Complex Care and the Need for Collaborative Brains*

With the rising complexity of patient care comes a rising need for collaborative work. The articles in JRIPE’s sixth issue ( explore two important questions in this regard: How should we organize collaborative work? And how should we prepare future generations for it?

Packard et al. [1] test whether students’ performance working up a case and perceptions of interprofessional skills would improve if they are given modeled examples of interprofessional communication and a team reasoning framework.

Holmqvist et al. [2] highlight the need for co-ordinated research efforts to determine the usefulness of student-run clinics as ideal sites to advance learning in teamwork and social accountability.

Newhouse et al. [3] add to our understanding of how to design effective heart failure management programs. Using a Delphi process, they report data from a series of consultations among health professionals, patients, and family caregivers.

Hutchison et al. [4] test the hypothesis that clinical pharmacists, physicians, and other healthcare professionals providing medication therapy management can improve outcomes and reduce costs among patients at high risk of adverse reactions from medication.

Arar et al. [5] provide insights into the cycles of growth through which multidisciplinary research teams operate. And finally, Butson et al. [6] examine the problems that can affect the creation of interprofessional virtual communities of practice.

All of these studies reflect variations on the theme of care complexity and the need for multidimensional platforms to address that complexity. These studies also highlight the kinds of skills we need to hone—dialogue, compassion, attention to the other, extending loyalties, and social interdependencies.

Indeed, when care is complex, when interactions among health professionals and patient become intricate, with the need to process higher amounts of information, it pays to hone our collaborative brains to broaden our perspective, widen our insights, and extend our predictive abilities. Such collaborative brains would work their way, through successive approximations, toward a better understanding of interprofessional practice. Armed with ideas, tools, and vocabulary, they would elevate their approaches to problems—each new understanding building on another, each new insight the source of a productive vitality that can carry the group for a while, until the next problem, the next challenge to its imagination, the next insight.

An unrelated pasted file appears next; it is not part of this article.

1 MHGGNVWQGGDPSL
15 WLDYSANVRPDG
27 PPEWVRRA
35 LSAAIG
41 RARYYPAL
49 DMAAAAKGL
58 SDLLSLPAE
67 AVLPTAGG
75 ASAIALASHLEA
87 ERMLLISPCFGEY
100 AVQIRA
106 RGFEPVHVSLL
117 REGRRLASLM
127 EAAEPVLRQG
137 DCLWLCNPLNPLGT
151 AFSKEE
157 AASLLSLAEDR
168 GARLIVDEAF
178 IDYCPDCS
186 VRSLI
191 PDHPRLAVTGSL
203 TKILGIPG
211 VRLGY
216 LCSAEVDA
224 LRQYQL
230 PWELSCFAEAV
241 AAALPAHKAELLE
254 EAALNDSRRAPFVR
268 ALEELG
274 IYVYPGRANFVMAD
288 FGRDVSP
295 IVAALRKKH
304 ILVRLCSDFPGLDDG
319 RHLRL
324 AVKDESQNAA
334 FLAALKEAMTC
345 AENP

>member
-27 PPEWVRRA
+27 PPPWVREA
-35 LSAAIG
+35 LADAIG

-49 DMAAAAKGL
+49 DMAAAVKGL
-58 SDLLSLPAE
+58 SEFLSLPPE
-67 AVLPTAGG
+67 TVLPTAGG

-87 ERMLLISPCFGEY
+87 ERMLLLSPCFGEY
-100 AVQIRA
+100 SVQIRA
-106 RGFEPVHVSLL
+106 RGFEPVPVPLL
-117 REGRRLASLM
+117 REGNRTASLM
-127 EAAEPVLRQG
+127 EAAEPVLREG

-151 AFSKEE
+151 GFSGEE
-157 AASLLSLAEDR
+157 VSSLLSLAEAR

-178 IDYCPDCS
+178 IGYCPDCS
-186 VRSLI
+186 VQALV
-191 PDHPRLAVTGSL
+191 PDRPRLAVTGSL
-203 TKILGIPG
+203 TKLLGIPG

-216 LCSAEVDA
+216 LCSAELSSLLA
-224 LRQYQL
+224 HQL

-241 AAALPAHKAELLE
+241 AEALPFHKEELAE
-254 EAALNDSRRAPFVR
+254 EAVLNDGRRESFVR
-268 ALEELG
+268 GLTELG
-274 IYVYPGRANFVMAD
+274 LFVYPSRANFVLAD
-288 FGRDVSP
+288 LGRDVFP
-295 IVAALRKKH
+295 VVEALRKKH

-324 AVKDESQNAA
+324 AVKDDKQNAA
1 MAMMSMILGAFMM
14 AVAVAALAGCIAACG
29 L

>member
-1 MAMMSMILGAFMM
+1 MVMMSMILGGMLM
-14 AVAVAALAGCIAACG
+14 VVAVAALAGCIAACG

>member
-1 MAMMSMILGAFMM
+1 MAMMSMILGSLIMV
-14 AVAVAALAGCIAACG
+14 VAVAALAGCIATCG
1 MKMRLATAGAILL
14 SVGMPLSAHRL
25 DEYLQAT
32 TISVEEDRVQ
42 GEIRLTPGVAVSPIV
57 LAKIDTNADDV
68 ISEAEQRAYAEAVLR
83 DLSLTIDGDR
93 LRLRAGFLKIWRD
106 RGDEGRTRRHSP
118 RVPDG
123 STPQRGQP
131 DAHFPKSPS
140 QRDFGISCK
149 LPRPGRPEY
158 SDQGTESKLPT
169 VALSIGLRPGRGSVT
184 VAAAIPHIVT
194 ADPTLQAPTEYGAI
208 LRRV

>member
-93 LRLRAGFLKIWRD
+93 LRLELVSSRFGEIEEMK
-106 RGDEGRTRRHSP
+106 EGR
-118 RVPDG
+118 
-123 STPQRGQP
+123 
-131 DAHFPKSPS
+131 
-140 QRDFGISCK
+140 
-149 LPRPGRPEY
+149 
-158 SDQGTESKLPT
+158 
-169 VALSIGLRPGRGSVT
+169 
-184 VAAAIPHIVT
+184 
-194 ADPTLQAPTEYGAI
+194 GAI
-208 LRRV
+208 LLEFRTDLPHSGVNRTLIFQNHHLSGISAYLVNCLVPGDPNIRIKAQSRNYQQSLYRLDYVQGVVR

* Published as editorial for JRIPE, Vol 2 (3), 2012.

References (available as pdf at

1. Packard, K., Chehal, H., Maio, A., Doll, J., Furze, J. Huggett, K, Jensen, G., Jorgensen, D., Wilken, M., & Qi, Y. (2012). Interprofessional Team Reasoning Framework as a Tool for Case Study Analysis with Health Professions Students: A Randomized Study. Journal of Research in Interprofessional Practice and Education 2(3), 250-263.

2. Holmqvist, J., Courtney, C., Meili, R., & Dick, A. (2012). Student-Run Clinics: Opportunities for Interprofessional Education and Increasing Social Accountability. Journal of Research in Interprofessional Practice and Education 2(3), 264-277.

3. Newhouse, I., Heckman, G., Harrison, D., D’Elia, T., Kaasalainen, S., Strachan, P.H., & Demers, C. (2012). Barriers to the Management of Heart Failure in Ontario Long-Term Care Homes: An Interprofessional Care Perspective. Journal of Research in Interprofessional Practice and Education 2(3), 278-295.

4. Hutchison Jr., R.W., Hash, R.B., & Nault, E.C. (2012). Multidisciplinary Team of a Physician and Clinical Pharmacists Managing Hypertension. Journal of Research in Interprofessional Practice and Education 2(3), 296-302.

5. Arar, N.H., & Nandamudi, D. (2012). Advancing Translational Research by Enabling Collaborative Teamwork: The TRACT Approach. Journal of Research in Interprofessional Practice and Education 2(3), 303-319.

6. Butson, R., Hendrick, P., Kidd, M., Brannstrom, M., & Medberg, M. (2012). Developing a Virtual Interdisciplinary Research Community in Clinical Education: Enticing People to the “Tea-Room.” Journal of Research in Interprofessional Practice and Education 2(3), 320-338.